Now that French President François Hollande has announced that he will not be seeking another term, all eyes are on his prime minister, Manuel Valls, ahead of the left wing’s January primary to choose a presidential candidate for 2017.
If President Hollande was seen as mild-mannered and ultimately ineffectual, Valls projects an image of authority, which perhaps served him better in his “top cop” role as interior minister than it has during his past two years as prime minister, when he has been criticised for a lack of diplomacy – a skill he will need to hone if he is to unite a deeply divided left.
More than half a dozen candidates have already declared their candidacies for the late January primaries, and still more – including Valls – are expected to throw their hats into the ring. While he has not yet officially announced that he is running for his party’s nomination, he is widely expected to do so before the deadline for declaring on December 15.
A flash poll conducted by Harris Interactive on Thursday shortly after Hollande announced he wouldn’t seek a second term showed that Valls is the left’s preferred candidate from among the eight options offered to respondents, garnering 24 percent support (47 percent of those surveyed didn’t want any of the candidates offered).
Even if Valls emerges victorious from the primary, to prove a viable candidate in the presidential election he would have to overcome seemingly insurmountable obstacles – some of which are of his own making.
A right-wing Socialist
Valls is a self-declared Blairite “third-way” adherent who supports a mixture of right-wing economic policies and left-wing social policies. He has said that France now has two, irreconcilable lefts: the reformist left and the traditional Socialist revolutionary left. Valls has positioned himself at the far right of the party, a leader who is pro-business and pro-globalisation.
That has not gone down well with the more traditional Socialists. With his deeply unpopular labour law reforms – which he controversially pushed through parliament without a vote and which sparked months of often violent street protests – he has deeply alienated the party’s left flank.
“This is how he built his reputation, by attacking Socialist orthodoxy and smashing the totems and symbols of the left,” Nicholas Vinocur, Paris correspondent for Politico, told FRANCE 24.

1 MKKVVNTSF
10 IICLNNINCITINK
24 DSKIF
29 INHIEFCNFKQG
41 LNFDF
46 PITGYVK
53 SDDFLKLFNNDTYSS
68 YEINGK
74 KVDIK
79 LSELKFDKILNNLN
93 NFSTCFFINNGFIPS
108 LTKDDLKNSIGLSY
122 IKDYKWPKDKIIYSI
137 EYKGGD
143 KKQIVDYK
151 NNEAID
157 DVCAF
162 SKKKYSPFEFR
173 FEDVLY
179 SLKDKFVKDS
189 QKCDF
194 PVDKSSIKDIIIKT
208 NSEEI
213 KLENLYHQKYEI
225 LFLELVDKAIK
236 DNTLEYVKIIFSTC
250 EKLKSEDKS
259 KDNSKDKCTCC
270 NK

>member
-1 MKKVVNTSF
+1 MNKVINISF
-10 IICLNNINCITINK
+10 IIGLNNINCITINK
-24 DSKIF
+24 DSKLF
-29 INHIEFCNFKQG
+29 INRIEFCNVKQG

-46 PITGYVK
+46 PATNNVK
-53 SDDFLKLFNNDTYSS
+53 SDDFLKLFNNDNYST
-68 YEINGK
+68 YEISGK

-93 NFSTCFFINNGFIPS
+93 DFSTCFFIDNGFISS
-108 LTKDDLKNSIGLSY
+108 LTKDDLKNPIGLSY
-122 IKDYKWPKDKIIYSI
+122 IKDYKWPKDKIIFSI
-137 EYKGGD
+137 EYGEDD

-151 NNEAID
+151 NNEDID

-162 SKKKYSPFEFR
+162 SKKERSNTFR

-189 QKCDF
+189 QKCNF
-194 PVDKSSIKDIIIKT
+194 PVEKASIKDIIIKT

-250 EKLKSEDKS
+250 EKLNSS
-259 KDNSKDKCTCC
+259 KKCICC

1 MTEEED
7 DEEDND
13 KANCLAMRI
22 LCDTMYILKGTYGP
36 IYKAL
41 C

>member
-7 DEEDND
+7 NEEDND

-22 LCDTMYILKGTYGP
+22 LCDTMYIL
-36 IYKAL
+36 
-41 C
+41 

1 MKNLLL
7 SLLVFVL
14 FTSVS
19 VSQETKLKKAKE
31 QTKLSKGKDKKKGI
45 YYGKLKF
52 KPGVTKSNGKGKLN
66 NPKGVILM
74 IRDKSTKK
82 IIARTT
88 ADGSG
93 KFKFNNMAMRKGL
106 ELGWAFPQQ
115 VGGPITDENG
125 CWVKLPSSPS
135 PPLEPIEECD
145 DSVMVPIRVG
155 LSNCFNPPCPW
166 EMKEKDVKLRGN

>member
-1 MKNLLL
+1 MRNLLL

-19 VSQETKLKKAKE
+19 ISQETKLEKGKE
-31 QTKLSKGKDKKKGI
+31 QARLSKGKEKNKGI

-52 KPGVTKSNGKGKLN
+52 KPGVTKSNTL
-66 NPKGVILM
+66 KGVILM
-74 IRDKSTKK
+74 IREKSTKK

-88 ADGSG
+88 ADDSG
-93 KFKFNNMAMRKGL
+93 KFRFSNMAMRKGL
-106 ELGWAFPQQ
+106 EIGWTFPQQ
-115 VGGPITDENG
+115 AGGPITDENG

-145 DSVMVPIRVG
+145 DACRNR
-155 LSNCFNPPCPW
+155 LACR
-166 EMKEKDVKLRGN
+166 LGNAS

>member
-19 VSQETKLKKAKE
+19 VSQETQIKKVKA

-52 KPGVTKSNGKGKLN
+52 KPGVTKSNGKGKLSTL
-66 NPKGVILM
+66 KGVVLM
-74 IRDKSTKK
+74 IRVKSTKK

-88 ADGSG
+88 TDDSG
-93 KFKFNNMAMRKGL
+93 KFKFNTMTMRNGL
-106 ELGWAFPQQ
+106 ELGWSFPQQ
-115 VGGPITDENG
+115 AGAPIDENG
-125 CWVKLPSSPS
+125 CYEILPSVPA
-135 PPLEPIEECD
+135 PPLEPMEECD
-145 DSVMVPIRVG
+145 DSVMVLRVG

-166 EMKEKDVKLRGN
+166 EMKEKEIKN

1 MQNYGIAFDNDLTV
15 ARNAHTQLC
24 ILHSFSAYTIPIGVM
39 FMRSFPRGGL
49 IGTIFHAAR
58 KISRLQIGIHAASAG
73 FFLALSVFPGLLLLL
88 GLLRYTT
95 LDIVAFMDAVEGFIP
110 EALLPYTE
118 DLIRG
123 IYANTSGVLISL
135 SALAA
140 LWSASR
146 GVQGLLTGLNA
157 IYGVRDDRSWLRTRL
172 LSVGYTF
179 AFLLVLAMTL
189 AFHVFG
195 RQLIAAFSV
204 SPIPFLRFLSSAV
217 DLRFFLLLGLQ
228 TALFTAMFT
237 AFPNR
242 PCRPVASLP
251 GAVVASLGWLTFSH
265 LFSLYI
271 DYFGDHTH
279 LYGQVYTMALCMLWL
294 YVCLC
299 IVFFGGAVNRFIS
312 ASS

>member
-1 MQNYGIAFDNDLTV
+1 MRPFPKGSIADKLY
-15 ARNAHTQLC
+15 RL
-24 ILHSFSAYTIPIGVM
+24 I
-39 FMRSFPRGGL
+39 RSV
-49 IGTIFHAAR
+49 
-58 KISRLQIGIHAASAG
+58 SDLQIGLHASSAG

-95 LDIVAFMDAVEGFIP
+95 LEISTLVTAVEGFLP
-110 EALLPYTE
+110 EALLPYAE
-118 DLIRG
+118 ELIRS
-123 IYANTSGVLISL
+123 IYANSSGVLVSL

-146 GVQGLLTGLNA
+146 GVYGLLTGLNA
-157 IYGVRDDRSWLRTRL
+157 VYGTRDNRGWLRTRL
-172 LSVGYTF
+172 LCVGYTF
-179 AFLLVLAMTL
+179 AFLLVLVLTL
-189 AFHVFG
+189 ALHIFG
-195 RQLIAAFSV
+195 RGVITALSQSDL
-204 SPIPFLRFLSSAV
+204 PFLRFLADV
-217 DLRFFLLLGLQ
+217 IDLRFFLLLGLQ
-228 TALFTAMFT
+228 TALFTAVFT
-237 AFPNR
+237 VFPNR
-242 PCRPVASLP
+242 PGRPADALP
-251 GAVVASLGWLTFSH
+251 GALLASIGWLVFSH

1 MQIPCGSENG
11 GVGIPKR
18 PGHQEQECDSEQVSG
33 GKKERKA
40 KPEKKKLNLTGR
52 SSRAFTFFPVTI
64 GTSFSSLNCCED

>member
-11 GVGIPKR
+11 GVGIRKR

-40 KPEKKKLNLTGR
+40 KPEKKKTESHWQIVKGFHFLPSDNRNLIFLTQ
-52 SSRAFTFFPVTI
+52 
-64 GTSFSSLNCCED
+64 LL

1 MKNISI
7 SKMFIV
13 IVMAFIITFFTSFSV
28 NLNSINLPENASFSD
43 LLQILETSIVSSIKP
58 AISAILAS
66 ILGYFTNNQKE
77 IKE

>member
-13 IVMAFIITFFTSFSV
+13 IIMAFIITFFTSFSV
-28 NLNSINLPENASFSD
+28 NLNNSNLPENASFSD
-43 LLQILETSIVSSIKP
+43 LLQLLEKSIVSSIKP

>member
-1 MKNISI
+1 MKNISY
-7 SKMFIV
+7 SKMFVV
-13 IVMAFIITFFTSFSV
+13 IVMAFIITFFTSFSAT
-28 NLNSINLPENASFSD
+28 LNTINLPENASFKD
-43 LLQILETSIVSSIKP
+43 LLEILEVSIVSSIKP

He has estranged the left on social issues as well. As interior minister, his inflammatory statements concerning the Roma – such as when he defended the detention of a 15-year-old girl while she was on a school field trip so that she could be deported – have left him at odds with the more liberal factions of his party.
“He is amazingly right wing, even by very moderate Socialist standards today,” said Philippe Marlière, professor of French and European politics at University College London.
And his approach to the near-sacred French concept of laïcité, or secularism, has inspired comparisons to politicians on the right and far right. Valls’s vocal support of the controversial burkini ban that more than a dozen towns passed this summer (which was later overturned by a French court) has been viewed as an insistence that adherents of all religions conform to the French lifestyle.
“His take on laïcité is deeply exclusive,” Marlière said. “In my opinion, he’s very similar to [former French President Nicolas] Sarkozy or [National Front leader Marine] Le Pen.”
Unlikely to unite his party, Valls has the added disadvantage of being associated with the deeply unpopular government of Hollande, who has seen his approval ratings plunge into the low single digits.
“He will never, ever unify the left and, what’s more, he can’t even present himself as a new face, as someone not associated with this Socialist debacle,” Marlière said. “He is the prime minister of a government largely rejected by the public.”
As such, Valls will have a hard time distancing himself from Hollande’s policies.
“He wouldn’t go back on the things that the current government has done,” such as legalising gay marriage, said David Bell, professor of French government at the University of Leeds.
“The problem now is that Valls is tied to the record of the current government,” Bell said. “He’s part of that government. He’s obliged to defend it, and people want to turn the page.”
Date created : 2016-12-02